When you're facing financial hardship, if you don't have enough income to cover all of your expenses, it can be a stressful time — to say the very least. But, unfortunately, a lot of the pleasures and comforts you enjoy must also be put on the back burner too. After all, you must address priorities like food and shelter before anything else.

If there is any semblance of good news is that there are ways to relieve your financial burden. For some, it could be as little as organizing and controlling your money, like creating and following a budget. For others, they may require further assistance. In either case, here's where you can find help if you're in financial trouble.


When there is a financial crisis, you should always stop the bleeding of money. For example, buying a cup of coffee each day on the way to work or not packing your lunch. Unfortunately, when left unchecked, these small everyday expenses can become costly habits.

Of course, there are also much bigger problems than enjoying a daily latte. And that's because you may not have basic money management skills. Basic money skills include not knowing where your money goes, curbing unnecessary expenses, and how to pau-off debt.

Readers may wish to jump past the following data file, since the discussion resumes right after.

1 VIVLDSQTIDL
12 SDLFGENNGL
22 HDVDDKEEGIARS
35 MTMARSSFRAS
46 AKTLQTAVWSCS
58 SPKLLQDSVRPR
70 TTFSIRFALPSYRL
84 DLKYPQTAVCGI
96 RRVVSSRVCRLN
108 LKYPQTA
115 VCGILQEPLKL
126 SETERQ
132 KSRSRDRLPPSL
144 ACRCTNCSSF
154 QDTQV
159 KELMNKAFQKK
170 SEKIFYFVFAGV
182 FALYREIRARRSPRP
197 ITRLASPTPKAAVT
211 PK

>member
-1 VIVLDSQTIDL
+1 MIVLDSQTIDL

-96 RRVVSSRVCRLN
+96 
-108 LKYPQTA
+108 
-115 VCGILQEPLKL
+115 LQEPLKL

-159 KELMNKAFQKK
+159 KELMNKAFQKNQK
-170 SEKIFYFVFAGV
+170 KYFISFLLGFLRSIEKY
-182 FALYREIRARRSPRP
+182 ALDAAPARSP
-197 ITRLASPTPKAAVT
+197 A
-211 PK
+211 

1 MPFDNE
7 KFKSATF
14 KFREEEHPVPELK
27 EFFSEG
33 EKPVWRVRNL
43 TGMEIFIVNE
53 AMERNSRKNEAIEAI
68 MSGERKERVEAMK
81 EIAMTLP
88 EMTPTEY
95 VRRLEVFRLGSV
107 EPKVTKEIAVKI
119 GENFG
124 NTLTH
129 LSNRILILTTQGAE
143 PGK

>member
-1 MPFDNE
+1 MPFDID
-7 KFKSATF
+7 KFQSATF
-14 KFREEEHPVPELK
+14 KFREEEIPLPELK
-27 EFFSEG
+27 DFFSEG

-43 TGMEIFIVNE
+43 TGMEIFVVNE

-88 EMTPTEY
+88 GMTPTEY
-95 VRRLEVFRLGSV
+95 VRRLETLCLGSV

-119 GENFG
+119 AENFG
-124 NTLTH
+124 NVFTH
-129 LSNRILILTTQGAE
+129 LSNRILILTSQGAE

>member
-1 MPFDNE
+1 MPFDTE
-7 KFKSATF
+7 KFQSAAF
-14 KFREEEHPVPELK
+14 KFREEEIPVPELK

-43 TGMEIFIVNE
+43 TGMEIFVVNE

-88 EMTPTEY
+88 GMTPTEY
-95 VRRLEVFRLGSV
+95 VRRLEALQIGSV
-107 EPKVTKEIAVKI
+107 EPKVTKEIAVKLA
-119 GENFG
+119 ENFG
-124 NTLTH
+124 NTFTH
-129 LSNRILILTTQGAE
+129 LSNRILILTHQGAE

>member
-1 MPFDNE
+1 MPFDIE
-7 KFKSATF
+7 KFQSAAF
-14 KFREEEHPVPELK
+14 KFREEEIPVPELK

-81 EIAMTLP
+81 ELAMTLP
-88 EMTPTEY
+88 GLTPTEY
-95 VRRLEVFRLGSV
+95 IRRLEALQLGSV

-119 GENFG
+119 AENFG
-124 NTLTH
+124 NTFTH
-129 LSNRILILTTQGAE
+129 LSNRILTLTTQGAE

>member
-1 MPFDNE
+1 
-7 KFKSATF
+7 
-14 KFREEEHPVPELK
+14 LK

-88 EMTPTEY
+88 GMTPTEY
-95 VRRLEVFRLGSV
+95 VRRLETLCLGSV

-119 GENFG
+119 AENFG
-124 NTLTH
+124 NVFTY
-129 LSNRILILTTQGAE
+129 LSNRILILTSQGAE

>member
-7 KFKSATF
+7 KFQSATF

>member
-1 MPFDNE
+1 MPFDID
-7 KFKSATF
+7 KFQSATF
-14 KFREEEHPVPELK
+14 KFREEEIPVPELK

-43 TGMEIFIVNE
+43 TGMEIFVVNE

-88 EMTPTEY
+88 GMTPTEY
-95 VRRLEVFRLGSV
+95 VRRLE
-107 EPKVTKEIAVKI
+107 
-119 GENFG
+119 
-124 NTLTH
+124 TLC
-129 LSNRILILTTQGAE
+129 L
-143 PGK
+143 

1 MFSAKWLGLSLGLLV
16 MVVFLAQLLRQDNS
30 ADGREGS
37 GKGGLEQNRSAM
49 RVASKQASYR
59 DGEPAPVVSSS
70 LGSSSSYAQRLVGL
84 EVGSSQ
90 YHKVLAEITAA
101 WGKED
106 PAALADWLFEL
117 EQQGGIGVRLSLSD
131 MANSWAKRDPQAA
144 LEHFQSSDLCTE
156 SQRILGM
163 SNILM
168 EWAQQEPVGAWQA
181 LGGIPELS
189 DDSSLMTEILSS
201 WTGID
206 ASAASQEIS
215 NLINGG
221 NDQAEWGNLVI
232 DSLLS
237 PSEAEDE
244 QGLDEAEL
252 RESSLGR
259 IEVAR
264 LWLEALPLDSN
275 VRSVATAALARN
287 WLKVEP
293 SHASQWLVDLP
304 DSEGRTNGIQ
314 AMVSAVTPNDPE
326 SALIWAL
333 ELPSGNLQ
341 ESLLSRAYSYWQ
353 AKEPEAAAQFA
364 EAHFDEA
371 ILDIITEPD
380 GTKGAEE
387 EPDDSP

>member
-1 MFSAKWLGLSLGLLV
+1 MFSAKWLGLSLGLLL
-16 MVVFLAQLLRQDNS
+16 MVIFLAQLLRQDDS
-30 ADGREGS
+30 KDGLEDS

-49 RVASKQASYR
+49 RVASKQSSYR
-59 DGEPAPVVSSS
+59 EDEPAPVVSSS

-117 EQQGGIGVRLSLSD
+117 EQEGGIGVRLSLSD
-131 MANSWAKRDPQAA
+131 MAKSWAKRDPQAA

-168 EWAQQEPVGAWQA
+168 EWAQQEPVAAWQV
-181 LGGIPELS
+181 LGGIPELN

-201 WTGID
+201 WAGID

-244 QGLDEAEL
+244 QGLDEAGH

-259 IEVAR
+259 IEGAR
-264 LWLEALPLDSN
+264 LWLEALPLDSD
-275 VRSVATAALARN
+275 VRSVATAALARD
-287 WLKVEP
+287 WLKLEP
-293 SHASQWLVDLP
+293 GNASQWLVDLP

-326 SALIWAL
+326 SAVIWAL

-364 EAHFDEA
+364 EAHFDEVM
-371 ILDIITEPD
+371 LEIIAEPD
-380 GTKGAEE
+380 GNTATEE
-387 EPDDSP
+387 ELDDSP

Thankfully, there is an abundance of tools and resources that can help strengthen your financial literacy. Best of all? Most of these are free.

Friends and Family

"There is never a right time to ask for a loan," Michelle Singletary, author of What To Do With Your Money When Crisis Hits: A Survival Guide, told NPR. "If you're in a financial crisis, go to the people who love you and care for you and say, "I've lost my job. I don't know when I can pay you back. I don't want to make a promise that I'm going to break and hurt our relationship.''

"People will be surprised at the number of folks in their life that would be absolutely willing to help," adds Singletary.